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Clemmons, Jocques (1985-2017)

Image Ownership: Public domain

The shooting death of 31-year-old Jocques Clemmons by Joshua Lippert, a white Nashville, Tennessee police officer after Clemmons ran a stop sign, became another episode that generated protests by the Black Lives Matter Movement (BLM) as well as the National Association for the Advancement for Color People (NAACP), and the American Civil Liberties Union (ACLU).  All of these organizations questioned the shooting and raised the role race played in Clemmons’ death.

Jacques Clemmons was born in Nashville, Tennessee March 30, 1985 where he was raised by his mother Sheila Clemmons Lee and his stepfather Mark T. Lee. Clemmons had two sisters, Aja Tate and Britta Goodner. Much of Clemmons’ early life is unknown but he did have past run-ins with the law.  In one instance he was arrested.  He was also given citations for driver license violations over nineteen times during the last decade of his life.

On February 10, 2017, just before 1:00 p.m. Officer Lippert observed Clemmons running a stop sign near the James A. Cayce Homes Housing Project in South Nashville. Lippert followed Clemmons who was driving a gray SUV, into Project parking lot.  Lippert got out of his car and approached Clemmons’ vehicle.  Clemmons, who was carrying a loaded Ruger .357 Magnum pistol, picked up the gun when it fell to the floor and attempted to run away. Lippert then shot Clemmons once in the hip and twice in the back. Lippert and his fellow officers attempted to performed first aid on Clemmons but were unsuccessful.  Clemmons was taken to Vanderbilt University Medical Center where he died from his injuries during surgery. His funeral was held on February 18, 2017.

After the shooting, Lippert was put on a paid administrative assignment but not suspended. The Metropolitan Nashville Police Department (MNPD) and the Tennessee Bureau of Investigation (TBI) began an investigation into the shooting. On May 9, 2017, Lippert’s attorney asked the Tennessee Bureau of Investigation to release their investigative report to the public. Two days later, MNPD released a twenty-page Office of Professional Accountability report which concluded that Lippert acted in self-defense in shooting Clemmons. Glenn Funk, the district attorney of Davidson County, decided not to prosecute Lippert.  Nashville Mayor Megan Barry and Mark Gwyn, who was the director of the Tennessee Bureau of Investigation, supported Funk’s decision.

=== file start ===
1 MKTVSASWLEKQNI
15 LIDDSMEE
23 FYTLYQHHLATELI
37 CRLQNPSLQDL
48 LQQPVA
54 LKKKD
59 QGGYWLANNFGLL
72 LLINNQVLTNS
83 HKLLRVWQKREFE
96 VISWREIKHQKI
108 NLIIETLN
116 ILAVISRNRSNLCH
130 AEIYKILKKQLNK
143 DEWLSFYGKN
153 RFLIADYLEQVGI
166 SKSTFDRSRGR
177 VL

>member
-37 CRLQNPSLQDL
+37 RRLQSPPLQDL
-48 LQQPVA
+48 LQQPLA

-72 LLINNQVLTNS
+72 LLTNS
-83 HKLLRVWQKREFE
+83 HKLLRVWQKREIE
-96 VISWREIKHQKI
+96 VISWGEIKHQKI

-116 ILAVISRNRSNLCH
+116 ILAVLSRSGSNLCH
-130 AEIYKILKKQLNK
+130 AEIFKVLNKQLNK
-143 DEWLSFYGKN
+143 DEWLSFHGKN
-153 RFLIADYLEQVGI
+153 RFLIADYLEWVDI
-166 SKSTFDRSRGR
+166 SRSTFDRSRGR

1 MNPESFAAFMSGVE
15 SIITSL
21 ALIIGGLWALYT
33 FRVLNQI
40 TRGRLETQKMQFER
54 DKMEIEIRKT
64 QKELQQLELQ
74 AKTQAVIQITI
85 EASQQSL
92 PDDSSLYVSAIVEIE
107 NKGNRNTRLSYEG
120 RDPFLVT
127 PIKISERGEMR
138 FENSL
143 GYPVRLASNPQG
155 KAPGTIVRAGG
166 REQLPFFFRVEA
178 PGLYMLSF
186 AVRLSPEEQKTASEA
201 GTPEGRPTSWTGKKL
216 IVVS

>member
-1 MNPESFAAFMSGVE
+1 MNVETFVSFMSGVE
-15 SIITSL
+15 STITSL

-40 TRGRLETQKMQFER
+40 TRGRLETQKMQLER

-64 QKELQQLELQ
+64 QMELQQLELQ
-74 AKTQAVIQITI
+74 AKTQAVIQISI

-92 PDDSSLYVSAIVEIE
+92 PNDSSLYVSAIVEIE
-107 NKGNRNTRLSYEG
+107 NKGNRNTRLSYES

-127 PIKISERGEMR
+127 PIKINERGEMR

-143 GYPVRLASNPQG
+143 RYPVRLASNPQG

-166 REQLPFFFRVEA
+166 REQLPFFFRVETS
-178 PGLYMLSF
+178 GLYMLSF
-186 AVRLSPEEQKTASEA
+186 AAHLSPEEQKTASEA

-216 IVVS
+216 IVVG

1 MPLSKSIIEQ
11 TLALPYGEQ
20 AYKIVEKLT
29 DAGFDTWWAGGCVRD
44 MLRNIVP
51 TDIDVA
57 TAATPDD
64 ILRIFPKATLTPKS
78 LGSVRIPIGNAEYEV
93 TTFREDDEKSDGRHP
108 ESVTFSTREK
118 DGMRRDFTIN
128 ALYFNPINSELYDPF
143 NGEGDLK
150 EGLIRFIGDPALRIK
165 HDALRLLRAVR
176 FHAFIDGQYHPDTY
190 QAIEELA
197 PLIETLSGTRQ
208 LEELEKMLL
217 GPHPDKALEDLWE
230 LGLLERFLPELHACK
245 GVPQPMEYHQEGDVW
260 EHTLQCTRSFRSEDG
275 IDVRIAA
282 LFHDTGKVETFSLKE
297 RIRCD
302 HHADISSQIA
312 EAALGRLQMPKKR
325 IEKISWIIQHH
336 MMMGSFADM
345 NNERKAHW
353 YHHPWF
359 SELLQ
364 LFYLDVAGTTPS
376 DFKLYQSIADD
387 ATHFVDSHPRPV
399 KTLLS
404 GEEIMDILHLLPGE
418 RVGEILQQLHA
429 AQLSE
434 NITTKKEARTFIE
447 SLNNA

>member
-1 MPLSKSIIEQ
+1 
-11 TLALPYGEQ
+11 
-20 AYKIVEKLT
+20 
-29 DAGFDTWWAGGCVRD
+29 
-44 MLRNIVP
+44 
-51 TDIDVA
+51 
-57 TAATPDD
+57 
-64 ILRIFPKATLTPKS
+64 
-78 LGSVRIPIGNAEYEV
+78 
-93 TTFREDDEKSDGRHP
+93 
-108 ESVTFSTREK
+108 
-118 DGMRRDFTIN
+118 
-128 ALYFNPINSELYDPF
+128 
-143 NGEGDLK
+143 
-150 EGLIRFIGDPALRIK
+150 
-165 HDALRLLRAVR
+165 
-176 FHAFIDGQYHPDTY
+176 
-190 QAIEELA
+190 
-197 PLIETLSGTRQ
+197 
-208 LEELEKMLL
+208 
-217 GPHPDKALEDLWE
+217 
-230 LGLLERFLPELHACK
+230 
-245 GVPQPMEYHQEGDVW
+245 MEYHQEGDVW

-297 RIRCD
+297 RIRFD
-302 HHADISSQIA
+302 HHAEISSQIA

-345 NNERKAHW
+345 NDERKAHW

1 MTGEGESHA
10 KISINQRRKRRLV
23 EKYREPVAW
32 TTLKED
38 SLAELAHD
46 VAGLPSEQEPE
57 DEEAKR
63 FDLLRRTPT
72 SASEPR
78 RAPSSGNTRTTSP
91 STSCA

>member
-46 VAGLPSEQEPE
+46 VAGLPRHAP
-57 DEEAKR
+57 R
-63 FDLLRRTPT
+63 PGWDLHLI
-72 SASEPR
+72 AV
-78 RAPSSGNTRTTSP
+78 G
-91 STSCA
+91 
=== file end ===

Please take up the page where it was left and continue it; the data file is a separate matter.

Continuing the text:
On May 12, 2017, protesters from the Justice for Jocques Coalition and Black Lives Matter dressed in black and carrying a coffin, demonstrated in Hillsboro Village, a predominantly white neighborhood that was also home to Nashville Mayor Megan Barry. The protesters including Clemmons’ family, walked from Fannie Mae Dees Park near the campus of Vanderbilt University, carrying signs accusing Mayor Barry of being complacent in the face of the district attorney’s decision.  The protesters then placed the coffin outside her house.

Three days later, on May 15, Clemmons family ruled out a civil lawsuit against the City of Nashville. In August 2017, the investigations that were carried by the MNPD and the TBI were officially closed by the United States Attorney’s office in Nashville, the FBI, and the United States Department of Justice’s Civil Rights Division.

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